Sunday, January 12, 2020

Census Sunday: The Census is Coming!

I remember how excited I was in 2010 to fill out a census form for the first time. I was living with my fiance in a little apartment in Syracuse and made sure to make a copy of the paper form to look at anytime, not just in 2082. I was in grad school for library science at the time, but don't remember anyone talking about the census. It was the same idea as the past few decades: form comes in the mail, fill it out, send it in.

This year, I'm a library director and we've been discussing the 2020 census for about a year now. There are a lot of changes, the main ones being it's mostly digital (aka taken online) and there is no long form option (this is now the American Community Survey).

The digital aspect is the reason library workers are talking so much about this. You may or may not know about the digital divide, the uneven access to and use of technology, particularly computers and the internet. Libraries are a key source of the internet and computers to many populations and with the census being online, there will be great need for access to the internet and help using the internet. There will also need to be explanations of why the census is so important (power and money for the area you live in), why you can trust the website and that your information is private, and how to get directions, forms, and help in your native language.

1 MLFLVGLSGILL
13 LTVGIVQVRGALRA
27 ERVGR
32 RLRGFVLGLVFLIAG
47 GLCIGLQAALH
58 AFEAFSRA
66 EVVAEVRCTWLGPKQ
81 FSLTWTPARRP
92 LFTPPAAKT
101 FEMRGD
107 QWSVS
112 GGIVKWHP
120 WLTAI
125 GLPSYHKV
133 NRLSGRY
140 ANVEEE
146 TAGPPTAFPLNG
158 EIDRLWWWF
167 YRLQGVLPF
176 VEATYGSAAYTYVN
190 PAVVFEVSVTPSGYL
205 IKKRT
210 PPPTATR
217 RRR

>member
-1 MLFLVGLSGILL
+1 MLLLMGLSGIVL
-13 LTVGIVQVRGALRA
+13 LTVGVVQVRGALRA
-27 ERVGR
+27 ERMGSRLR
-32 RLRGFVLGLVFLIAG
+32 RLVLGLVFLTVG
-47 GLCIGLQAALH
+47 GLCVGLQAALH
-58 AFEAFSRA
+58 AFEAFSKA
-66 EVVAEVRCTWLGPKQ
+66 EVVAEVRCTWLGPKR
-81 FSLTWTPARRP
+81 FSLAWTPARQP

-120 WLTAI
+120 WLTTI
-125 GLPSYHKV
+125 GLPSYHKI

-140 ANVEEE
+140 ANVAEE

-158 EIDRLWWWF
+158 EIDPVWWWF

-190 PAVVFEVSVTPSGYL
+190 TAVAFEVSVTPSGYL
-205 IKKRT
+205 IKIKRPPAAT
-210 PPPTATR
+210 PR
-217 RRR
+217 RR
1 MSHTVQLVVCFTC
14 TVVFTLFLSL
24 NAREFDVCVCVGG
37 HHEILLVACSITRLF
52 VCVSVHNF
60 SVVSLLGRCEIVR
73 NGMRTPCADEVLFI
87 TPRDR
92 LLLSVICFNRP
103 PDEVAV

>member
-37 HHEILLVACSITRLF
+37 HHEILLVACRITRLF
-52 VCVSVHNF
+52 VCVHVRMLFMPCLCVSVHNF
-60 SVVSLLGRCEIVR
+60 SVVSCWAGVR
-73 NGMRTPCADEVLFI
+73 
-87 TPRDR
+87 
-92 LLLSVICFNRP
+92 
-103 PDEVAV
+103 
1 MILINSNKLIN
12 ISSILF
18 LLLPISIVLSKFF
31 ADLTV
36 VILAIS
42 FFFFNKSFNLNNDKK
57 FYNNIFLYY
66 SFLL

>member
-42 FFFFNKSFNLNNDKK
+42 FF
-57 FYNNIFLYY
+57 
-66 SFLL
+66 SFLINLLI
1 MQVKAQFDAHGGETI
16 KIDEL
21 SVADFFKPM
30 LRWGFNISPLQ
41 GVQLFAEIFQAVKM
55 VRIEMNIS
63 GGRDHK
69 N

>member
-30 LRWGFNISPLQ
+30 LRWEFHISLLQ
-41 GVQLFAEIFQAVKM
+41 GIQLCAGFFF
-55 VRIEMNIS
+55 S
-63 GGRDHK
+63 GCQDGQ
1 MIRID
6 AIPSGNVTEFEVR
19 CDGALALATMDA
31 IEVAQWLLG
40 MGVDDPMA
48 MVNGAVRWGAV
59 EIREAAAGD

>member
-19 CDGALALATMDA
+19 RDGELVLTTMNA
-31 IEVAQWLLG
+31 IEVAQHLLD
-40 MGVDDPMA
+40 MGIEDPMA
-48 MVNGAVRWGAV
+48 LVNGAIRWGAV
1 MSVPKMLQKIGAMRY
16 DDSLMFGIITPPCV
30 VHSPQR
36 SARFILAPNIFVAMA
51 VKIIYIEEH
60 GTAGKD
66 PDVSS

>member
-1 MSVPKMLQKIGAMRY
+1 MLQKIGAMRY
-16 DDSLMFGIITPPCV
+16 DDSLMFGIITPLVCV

While the census is mainly online, areas that are frequently under-counted will also receive a paper form, as well addresses that did not fill out the form online or by phone after a few notices. The last option will be for a census enumerator to come to your door.

What should genealogists do? First, watch for your postcard in mid-March with instructions for filling out the census form and then do that ASAP (yes, census day is 1 April, but people should have filled out the form during the 2 weeks prior; you can update if needed). Second, consider joining or making a donation to a complete count committee to help make sure every person is counted. If you volunteer with a non-profit, see if they are working with the community on the census. There is also a need for part-time employees with the census, so if you're looking for some extra cash to pay for all those documents and databases, this is a great way to get it! Tell your friends and family to fill out the form form online or by phone as soon as they get their postcard.